Ancient shipwreck sites are the most thoroughly studied type of maritime antiquities. Their particularities have formed a unitary methodology in shipwreck archaeological research. Management initiatives undertaken since the 1970s fell within the wider context of management of underwater cultural heritage, with emphasis on their common underwater environment of deposition. The actions developed concern the legislative framework, protection, conservation, preservation, and presentation.
The UNESCO Convention for the Protection of Underwater Cultural Heritage(2001)considers in situ preservation of archaeological remains as the preferable solution. In this regard, several Mediterranean countries have adopted management solutions that promote the preservation of archaeological remains and their interaction within their context. Such solutions include partial excavation, restoration, reburial of sites or special constructions for their protection (eg. close box at the Mazarròn shipwreck in Spain, Roman ship of Sparghi in Italy). On the other hand, the contemporary conception on museums as active agents of social change led to the application of practices of in situ exhibition, which allow the public to understand the relation between shipwrecks and their context. This is achieved either directly, when public access to the sites is permitted (e.g. Grand Conglué shipwreck in France, and Albegna shipwreck in Italy), or indirectly when shipwrecks are presented on land (e.g. the Cala Cadir shipwreck, Italy).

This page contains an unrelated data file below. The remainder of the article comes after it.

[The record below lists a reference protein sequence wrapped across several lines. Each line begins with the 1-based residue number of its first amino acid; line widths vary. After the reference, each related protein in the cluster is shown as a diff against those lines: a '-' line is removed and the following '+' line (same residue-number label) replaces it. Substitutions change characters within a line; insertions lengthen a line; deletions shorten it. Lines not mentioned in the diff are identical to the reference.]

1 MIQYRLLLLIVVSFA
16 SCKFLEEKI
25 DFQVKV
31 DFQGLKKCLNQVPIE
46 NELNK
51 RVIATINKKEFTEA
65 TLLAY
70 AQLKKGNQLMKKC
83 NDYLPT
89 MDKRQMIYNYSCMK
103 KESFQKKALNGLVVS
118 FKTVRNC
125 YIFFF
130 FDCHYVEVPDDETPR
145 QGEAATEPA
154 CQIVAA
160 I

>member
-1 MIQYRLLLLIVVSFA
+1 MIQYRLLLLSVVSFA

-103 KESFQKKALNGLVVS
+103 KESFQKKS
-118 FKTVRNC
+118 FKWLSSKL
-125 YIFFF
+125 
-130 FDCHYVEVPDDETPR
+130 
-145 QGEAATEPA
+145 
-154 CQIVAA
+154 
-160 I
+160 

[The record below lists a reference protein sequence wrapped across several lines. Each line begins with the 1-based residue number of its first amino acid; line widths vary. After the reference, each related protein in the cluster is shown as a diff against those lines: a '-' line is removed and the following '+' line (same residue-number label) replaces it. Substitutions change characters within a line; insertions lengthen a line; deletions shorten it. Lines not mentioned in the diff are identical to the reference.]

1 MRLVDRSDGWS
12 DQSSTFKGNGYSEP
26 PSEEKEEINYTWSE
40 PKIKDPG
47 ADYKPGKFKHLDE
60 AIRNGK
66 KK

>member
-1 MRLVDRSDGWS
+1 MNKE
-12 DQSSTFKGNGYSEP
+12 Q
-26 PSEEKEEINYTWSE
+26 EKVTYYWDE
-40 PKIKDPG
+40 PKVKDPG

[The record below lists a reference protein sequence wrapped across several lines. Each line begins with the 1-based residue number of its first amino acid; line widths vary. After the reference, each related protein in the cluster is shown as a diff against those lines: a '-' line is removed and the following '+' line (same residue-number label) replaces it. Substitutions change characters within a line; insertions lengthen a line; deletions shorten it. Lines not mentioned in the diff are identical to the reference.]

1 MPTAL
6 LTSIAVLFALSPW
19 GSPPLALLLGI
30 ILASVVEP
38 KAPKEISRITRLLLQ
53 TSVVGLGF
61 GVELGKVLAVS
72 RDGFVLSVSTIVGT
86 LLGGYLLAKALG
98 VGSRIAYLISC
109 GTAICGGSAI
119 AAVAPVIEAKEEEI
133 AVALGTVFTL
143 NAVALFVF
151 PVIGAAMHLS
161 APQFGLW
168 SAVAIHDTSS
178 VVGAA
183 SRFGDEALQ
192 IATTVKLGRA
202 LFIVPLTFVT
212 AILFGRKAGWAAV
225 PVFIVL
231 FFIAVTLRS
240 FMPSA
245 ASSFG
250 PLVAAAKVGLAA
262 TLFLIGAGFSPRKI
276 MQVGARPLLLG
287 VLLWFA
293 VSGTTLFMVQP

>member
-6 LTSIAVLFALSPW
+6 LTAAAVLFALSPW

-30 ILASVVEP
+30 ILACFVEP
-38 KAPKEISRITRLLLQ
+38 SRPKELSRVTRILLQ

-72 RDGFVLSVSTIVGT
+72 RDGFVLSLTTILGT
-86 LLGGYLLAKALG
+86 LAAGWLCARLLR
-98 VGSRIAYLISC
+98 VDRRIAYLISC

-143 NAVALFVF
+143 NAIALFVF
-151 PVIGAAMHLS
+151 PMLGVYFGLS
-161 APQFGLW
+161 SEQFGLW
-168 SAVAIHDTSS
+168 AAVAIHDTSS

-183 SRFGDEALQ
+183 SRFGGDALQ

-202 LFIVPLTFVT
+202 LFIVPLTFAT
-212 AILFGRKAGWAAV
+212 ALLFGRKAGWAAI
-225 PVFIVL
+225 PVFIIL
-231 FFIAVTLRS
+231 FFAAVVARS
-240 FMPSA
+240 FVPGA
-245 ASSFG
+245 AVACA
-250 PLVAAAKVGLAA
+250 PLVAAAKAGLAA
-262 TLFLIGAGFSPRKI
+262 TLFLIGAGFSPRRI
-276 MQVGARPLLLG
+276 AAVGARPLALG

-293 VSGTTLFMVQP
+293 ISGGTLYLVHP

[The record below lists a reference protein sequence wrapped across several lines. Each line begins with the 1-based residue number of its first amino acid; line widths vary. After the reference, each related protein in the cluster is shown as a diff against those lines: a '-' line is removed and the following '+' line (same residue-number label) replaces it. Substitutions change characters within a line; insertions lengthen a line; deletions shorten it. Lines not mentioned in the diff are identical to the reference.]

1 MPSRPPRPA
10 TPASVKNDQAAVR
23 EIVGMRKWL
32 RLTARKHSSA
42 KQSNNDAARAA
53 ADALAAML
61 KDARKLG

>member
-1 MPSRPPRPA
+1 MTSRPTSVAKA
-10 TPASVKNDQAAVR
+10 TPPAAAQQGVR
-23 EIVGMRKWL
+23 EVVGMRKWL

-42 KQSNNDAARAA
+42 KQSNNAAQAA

With the generous support of the HFF, this project aimed to evaluate the in situ preservation and presentation methods applied to ancient shipwreck sites and to examine the meaning and interpretations the public attributes to ancient shipwreck sites. In this framework, the project developed in three axes: (1) Documentation of in situ preservation and presentation management solutions adopted in the Eastern Mediterranean, (2) the comparative evaluation of different management solutions applied in the Mediterranean as regards the presentation of the sites, and (3) the investigation of the different public conceptions developed around ancient shipwreck sites in Cyprus.